Using the environment to inform and inspire.

December 23, 2011  



Using the employee environment to inform, inspire, and align

Companies spend billions of dollars annually to promote their brands through external media like advertising, packaging, and web marketing, yet they often fail to grasp the value of reinforcing the brand experience through their most important ambassadors: their workforce.

But branding the work environment can play a significant role in helping employees to consistently deliver the brand experience. It is a powerful strategy to effectively immerse an internal audience in the organization’s messaging and philosophy so that they learn to live it (and love it) every day.



Companies have increasingly begun to rethink the role of the workspace to help employees truly live the brand. Work environments can have a significant impact on how well employees or associates understand a brand, and how they translate its promise to customers.

Branding a space is more than just displaying a company’s logo in the lobby. It means using the entire environment to communicate about the brand. It means thinking about the office environment as a living theater for important messages. These can range from insights into the customer audience to meaningful expressions of the company’s values. In some cases, it simply consists of injecting the brand’s voice into common places — like meeting rooms, lobbies, and call centers — to remind associates how the brand should be portrayed to customers.

The bottom line is that a branded space can be a constant immersion in the company’s value proposition. It can constantly reinforce brand-right behaviors and brand-rich knowledge, and can function as a critical tool for aligning an organization around a strategy. This is particularly true in service industries or other organizations where the brand experience is primarily delivered through people rather than packaging or other more tangible artifacts.



A branded workspace speaks volumes about an organization’s commitment — to its brand and its people. It signals that the company believes that every employee is critical and each should know his or her role in the big picture. And it reinforces that the company is dedicated to treating employees the way it wants them to treat its customers. It also gives those employees who don’t directly interact with customers line of sight to what’s important to those customers. Companies that live their brand this way tend to have more engaged employees, and are in a better position to recruit and retain the best talent.

Recent studies show that increasing an employee’s level of engagement with a brand can improve their performance by 20 percent, and their probability of departure drops by 87 percent. The branded workspace is a key component to employee engagement. Employees who work in such an environment acknowledge that it fosters a personal connection to the brand: they see it, understand it, and believe in it. In today’s world, that’s a competitive advantage.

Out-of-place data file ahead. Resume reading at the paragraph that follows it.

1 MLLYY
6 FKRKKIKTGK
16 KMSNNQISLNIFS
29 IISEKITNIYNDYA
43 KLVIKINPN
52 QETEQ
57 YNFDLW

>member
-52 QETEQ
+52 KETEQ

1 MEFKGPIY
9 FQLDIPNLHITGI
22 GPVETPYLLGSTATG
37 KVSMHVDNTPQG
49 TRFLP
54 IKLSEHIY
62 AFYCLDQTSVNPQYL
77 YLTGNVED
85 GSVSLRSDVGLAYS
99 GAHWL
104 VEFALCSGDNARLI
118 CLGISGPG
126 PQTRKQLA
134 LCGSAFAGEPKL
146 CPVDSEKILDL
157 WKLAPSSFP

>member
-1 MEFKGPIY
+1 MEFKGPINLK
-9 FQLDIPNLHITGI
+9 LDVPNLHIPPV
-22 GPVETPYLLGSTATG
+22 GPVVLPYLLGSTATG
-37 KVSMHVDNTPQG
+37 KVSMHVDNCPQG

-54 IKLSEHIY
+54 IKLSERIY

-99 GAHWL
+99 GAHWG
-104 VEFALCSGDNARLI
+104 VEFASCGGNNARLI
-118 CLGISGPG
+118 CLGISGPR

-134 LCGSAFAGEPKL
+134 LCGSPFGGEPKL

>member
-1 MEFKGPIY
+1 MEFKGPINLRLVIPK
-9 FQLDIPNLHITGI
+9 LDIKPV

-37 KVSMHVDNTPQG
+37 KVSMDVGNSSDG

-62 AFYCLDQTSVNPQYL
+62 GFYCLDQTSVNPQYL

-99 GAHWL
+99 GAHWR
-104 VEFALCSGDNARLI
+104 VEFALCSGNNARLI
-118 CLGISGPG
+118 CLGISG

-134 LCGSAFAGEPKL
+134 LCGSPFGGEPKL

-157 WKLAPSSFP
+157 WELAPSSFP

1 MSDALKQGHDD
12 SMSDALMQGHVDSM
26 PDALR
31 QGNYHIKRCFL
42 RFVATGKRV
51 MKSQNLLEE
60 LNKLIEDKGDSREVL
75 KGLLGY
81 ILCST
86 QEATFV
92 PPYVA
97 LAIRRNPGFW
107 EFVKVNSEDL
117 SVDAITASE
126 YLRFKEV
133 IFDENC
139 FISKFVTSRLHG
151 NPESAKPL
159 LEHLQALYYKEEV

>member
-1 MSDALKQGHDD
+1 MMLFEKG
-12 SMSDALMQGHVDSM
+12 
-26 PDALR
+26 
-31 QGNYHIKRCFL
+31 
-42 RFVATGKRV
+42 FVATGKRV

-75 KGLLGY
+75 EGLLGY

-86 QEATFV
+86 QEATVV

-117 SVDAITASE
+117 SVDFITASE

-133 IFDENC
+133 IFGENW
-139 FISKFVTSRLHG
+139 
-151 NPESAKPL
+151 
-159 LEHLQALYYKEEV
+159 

While these tactics can boost a company’s growth, they’ll do so only if the approach is more than superficial. In simplest terms, branded environments must impact internal audiences through more than graphics. Rather, the most effective method involves a highly choreographed solution that combines message, image, and tone of voice. The resulting spaces do three things:

Align. Branded spaces create a common sense of purpose among employees by immersing them in the essence of the brand. This can be achieved through a strong voice, compelling messages, and examples of how employees deliver on the brand promise. Inspire. Employees find a sense of inspiration in branded spaces. Messaging can illustrate the company’s story; bring the mission, vision, and values to life; or detail the ideal experience for customers. Inform. Branded spaces are a critical tool for spreading knowledge. This can range from providing meaningful history (where the brand came from) to outlining a vision (where the brand is going). Environments like these are especially effective for promoting a key initiative.



But if the benefits are so obvious, why don’t more companies pursue this approach? Because most don’t view their facilities as a brand asset. This requires a change in mindset and overcoming some common misperceptions:

It’s expensive. Actually, if it’s planned well, a branded environment can leverage economical techniques such as color, graphics, and photography, adding very little extra cost. More sophisticated spaces may include technology, but these can be planned into a new build or renovation budget from the outset.

It’s time consuming. Like everything else in the office, whether it’s technology, equipment, or furniture, the space should constantly evolve. Given that other activities are cyclical, it’s possible to introduce branded elements within that schedule and not create the need to update or maintain separately.

Employees are now mobile. Some would argue that the age of the office is past. However, as more associates are dispersed, it is even more critical that the spaces where they do gather work hard to reinforce the brand.



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